Here we go – surgery, again.

Here we go - surgery, again // Our Baby Jackson Bedingfield_1

(Jackson, eight weeks old)

Hello there. Just wanted to share some news on Jackson this week.

In my previous post, I talked about our last cardiology visit with Dr. Londono in San Antonio. At that appointment, the doctor raised some concern regarding the condition of Jackson’s left mitral valve. Jackson’s heart scans indicated that the problems associated with his valve are continuing to cause extra pressure and constraint on the right side of his heart. Dr. Londono consulted with the group of cardiologists and surgeons at Methodist Hospital to see what next steps we will take to fix these issues. A mitral valve repair surgery is not particularly common for babies Jackson’s age, and while Methodist Hospital in San Antonio has taken care of mitral valve repairs in the past, it is not necessarily a routine procedure that the surgeons see on a regular basis. There are essentially three programs in the United States that specialize in this type of heart repair in babies, and Texas Children’s Hospital in Houston is one of them. Dr. Londono consulted with Dr. Charles Fraser, a surgeon at TCH who specializes in this type of surgery (you can read his bio here). Dr. Fraser agreed to take on Jackson’s case and perform whatever surgery will be necessary to fix the valve. That being said, Jose and I have made the decision to proceed with Jackson’s care at TCH in Houston. While Jackson is not necessarily in critical condition at this point, both doctors believe that waiting any longer may potentially cause severe damage to his heart.

We have known for a couple of weeks that we’d be headed to Houston soon. A little over a week ago, we spoke with the surgery consultant at TCH who asked that we bring Jackson in for some preliminary appointments this past week. She scheduled an appointment at the cardiology outpatient clinic this past Monday, and then another appointment for us to meet with Dr. Fraser yesterday (Friday) to discuss details about the surgery. So last Sunday, my dad and I packed up the hotel room in San Antonio, and we drove Jackson to Houston to be ready for his appointments this week. On Monday at the cardiology clinic, they did some routine procedures, including a new echo scan, X-rays, and blood pressure tests. We then spoke with the cardiologist, Dr. Liou, who will be Jackson’s dedicated cardiologist while here at TCH. We talked to her about Jackson’s condition, and she seems to be in agreement that we need to proceed with the mitral valve repair as soon as possible.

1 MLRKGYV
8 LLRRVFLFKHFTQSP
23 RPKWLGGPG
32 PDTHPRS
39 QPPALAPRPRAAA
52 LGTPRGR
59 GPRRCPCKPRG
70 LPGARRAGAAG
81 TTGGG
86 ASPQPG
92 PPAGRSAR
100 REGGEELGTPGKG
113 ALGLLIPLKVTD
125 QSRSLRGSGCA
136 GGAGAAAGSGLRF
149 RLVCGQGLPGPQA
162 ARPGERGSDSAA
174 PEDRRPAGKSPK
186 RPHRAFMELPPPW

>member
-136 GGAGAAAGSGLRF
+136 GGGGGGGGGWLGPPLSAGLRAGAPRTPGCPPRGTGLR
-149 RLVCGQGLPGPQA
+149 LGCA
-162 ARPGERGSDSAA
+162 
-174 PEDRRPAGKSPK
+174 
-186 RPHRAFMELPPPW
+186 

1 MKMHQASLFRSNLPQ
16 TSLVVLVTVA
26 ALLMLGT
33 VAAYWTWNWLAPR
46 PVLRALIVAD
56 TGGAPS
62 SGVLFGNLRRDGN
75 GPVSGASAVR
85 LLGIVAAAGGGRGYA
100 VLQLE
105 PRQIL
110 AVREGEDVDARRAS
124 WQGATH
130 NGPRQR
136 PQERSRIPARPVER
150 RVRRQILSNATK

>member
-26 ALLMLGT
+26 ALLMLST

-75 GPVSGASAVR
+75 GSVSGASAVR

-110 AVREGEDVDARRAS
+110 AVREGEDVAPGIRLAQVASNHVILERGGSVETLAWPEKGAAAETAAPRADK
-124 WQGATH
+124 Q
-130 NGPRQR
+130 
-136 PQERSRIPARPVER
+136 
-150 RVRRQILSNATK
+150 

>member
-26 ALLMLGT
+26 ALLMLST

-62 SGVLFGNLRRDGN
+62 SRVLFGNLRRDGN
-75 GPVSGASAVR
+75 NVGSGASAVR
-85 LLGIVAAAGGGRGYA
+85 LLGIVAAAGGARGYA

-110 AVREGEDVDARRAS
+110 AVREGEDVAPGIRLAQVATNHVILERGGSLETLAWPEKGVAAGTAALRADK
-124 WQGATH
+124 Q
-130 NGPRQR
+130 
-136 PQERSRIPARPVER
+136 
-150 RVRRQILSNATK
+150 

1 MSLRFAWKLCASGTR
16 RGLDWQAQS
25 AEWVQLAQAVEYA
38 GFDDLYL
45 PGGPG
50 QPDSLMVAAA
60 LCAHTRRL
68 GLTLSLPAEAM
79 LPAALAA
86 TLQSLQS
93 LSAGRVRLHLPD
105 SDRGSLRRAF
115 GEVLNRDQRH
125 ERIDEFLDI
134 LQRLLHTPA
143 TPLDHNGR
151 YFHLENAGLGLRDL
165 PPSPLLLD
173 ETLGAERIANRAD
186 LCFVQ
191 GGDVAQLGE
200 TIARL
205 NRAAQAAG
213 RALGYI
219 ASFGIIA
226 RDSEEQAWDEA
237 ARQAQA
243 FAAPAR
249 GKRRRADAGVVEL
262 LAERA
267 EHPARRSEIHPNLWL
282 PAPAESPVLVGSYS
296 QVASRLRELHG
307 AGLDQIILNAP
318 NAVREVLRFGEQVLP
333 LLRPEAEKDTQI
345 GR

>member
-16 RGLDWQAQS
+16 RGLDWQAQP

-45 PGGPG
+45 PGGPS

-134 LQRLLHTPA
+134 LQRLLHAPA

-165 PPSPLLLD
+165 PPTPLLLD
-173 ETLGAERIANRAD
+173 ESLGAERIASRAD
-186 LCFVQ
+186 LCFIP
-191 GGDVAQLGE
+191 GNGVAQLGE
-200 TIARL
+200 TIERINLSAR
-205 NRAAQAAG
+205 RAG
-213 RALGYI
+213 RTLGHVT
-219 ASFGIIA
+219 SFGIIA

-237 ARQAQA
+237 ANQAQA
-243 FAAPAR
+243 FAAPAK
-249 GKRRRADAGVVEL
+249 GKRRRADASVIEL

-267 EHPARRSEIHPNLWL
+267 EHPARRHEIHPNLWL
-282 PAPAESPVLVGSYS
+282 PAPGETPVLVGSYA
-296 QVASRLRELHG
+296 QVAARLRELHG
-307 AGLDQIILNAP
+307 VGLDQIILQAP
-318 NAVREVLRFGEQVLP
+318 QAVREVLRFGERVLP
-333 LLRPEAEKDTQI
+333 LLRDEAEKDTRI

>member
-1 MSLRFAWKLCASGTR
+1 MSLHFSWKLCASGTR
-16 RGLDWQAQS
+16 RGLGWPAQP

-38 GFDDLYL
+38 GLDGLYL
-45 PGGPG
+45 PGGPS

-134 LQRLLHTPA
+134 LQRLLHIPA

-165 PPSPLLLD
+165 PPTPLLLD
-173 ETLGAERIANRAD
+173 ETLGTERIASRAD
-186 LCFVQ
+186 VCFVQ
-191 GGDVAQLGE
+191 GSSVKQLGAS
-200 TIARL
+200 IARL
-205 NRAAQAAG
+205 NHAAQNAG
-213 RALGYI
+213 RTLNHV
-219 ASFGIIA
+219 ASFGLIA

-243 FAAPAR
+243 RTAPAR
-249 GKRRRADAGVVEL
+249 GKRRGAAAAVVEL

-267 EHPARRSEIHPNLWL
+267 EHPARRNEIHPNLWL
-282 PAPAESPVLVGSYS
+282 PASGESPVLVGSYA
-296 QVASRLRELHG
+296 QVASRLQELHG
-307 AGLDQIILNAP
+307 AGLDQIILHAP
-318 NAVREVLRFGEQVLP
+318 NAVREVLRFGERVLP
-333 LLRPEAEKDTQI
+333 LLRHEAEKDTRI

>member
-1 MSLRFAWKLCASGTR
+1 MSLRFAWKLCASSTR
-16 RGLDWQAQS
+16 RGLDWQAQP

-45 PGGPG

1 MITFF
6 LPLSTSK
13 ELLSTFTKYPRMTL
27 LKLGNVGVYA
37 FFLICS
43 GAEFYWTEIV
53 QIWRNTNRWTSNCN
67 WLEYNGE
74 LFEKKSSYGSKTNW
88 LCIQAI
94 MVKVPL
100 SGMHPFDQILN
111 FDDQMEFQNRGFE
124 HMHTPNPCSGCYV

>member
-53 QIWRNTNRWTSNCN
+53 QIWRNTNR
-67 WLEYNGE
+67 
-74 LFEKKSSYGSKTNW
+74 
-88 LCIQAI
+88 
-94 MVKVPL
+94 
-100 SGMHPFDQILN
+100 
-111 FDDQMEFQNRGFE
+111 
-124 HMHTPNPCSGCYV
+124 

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(The view of downtown Houston from TCH cardiology clinic)

Jose had this weekend off, and was able to drive to Houston on Wednesday in time for our appointment with the surgeon, Dr. Fraser, yesterday. He was very honest with us, and explained that Jackson’s condition is a serious one that needs to be addressed quickly. He told us that the left mitral valve is putting a lot of pressure on Jackson’s heart, lungs, and associated vessels, and that it needs to be surgically repaired as soon as possible.

Based on the imaging he has seen, Dr. Fraser hopes to be able to repair the valve, and also get rid of the small tissue that’s obstructing the valve. The repair will not make Jackson’s mitral valve perfect, but simply “good enough” for the pressures to alleviate, relieving the risk of damage to the associated vessels and lungs. A mitral valve repair will be the “best case scenario” for this surgery. In this case, Jackson’s repaired valve will be able to grow with him over the years, and hopefully even improve a bit as his heart grows and develops.